Barry Wittenstein is the author of the new children's picture book biography Sonny's Bridge: Jazz Legend Sonny Rollins Finds His Groove. He also has written The Boo-Boos That Changed the World and Waiting for Pumpsie. He lives in the Bronx.
Q: Why did you decide to write about saxophonist Sonny Rollins in your new picture book?
A: I’ve known his name, and knew his story from growing up. And was always fascinated by the image of a sax player practicing on a bridge! Then, more recently, there’s an effort to rename the Williamsburg Bridge in his honor. So, Sonny Rollins has always floated in my brain somewhere.
Sonny’s story touches on so many universal themes that kids relate to in their own lives. Believing in themselves, making difficult decisions, working hard to achieve a goal, and on and on. I’m always looking to develop stories that would work well for a kidlit audience. Plus, and it was a plus, his story has never appeared in children’s lit. And, he’s still alive!
Q: How did you try to get the feeling of jazz into your text?
A: I am a huge fan of the Beatnik poetry of the 1950s. It’s the pre-Hippie era. Reading Lawrence Ferlinghetti’s Coney Island of the Mind opened my mind to free verse. I also wrote, performed, and studied poetry in college. I listened to Sonny’s music and read many articles about him. Research, I love research. So….I kinda imagined being back in 1959 and improvised. As I did different versions and then edits, I continued to shape the language.
Q. What do you think Keith Mallett's illustrations add to the book?
A: Well, he is phenomenal! He is an artist, and his illustrations are art. To state the obvious, his work made my words better! Genuinely a jaw-dropping moment when I saw what he had done. Charlesbridge picked The. Perfect. Collaborator. for Sonny’s Bridge.
Q: You also have a new book coming out about Martin Luther King Jr. What can you tell us about that book?
A: A Place to Land is about how Dr. King wrote his “I Have a Dream” speech. It comes out in August, published by Neal Porter Books. Legendary illustrator and Caldecott winner Jerry Pinkney did the artwork. And it is incredible. No surprise there!
I had heard that there’s approximately 100 children’s books about Dr. Martin Luther King Jr. I always told myself that if I were to write a book about Dr. King, it would have to have a unique angle. That probably sounds obvious, since a book without a unique angle would never be published. But I never actively sought that unique angle. I figured there was no need for my take on MLK.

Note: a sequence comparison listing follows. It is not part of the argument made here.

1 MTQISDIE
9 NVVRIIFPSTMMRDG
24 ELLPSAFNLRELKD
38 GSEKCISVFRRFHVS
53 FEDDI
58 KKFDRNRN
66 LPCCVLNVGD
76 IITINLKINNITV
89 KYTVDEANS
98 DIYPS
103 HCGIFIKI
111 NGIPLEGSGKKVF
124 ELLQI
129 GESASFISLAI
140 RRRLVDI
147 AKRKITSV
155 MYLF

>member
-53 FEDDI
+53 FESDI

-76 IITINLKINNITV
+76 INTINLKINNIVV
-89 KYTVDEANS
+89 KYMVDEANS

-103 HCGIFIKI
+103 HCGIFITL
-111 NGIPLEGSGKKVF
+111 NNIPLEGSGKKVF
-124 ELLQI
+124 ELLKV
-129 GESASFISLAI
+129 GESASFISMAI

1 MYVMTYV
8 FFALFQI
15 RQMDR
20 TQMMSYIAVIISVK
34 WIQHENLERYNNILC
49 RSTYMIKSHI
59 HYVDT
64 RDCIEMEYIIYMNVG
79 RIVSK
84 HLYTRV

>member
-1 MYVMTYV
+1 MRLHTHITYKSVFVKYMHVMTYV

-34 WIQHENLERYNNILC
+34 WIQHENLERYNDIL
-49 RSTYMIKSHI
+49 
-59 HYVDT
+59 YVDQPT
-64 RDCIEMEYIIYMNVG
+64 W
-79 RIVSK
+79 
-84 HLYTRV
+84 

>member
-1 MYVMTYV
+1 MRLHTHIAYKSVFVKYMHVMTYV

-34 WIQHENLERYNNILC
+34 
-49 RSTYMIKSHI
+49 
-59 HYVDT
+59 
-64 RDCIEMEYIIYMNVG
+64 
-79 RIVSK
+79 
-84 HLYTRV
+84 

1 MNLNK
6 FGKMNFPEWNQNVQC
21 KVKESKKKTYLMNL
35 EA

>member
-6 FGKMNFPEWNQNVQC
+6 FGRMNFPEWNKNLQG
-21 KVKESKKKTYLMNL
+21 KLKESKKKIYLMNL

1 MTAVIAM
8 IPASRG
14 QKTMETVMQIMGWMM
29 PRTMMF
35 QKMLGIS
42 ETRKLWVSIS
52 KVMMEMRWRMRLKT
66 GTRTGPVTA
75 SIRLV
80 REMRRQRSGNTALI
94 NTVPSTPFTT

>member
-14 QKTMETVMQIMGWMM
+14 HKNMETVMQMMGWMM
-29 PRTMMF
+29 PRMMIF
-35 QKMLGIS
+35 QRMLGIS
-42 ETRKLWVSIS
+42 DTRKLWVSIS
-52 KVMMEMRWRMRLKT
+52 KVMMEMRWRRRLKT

Then, as I am wont to do, I read on the internet about a book his attorney, Clarence Jones, had written. It focused on how the iconic speech came to be. I had never heard the story. Did I just miss it? Then I researched some more. There were a few, but not much written about this storyline. And I then I researched if any children’s lit book talked about the mechanics of the speech. Again, nothing.
I knew I was interested in how the speech came to be, and I guessed it would appeal to kids who – like most of us – dread rewriting. That the “I Have a Dream” speech didn’t just appear in Dr. King’s hand that day as he stood on the podium, addressing the country and the world. The story is a series of twists and turns and a touch of kismet.
Q: What are you working on now?
A: SHHHH… I can’t reveal specifics, but I have about 10 narrative nonfiction ideas in various stages of writing in my head and on paper. They include an old painter, an invention, a chef, an Olympic athlete, an iconic reporter, a train, a library, baseball…then there’s a few fiction things that are begging to be written. Lack of ideas is never the problem with me. Good ideas? Yes, hard to find. Ability to implement those ideas? Definitely a struggle.
Q: Anything else we should know?
A: Besides, I would like to see a dessert menu?
I have a fiction book out in 2020 called Oscar’s American Dream, published by Anne Schwartz. It is the story of a small corner store's evolution over 100 years, and how its different occupants reflect the changing face of America. It is being illustrated by Kevin Howdeshell and Kristen Howdeshell.
After that comes out, I’m retiring and going to mime school. I figured I will have said all I need to say, and it will then be time to zip it.
--Interview with Deborah Kalb. Here's a previous Q&A with Barry Wittenstein.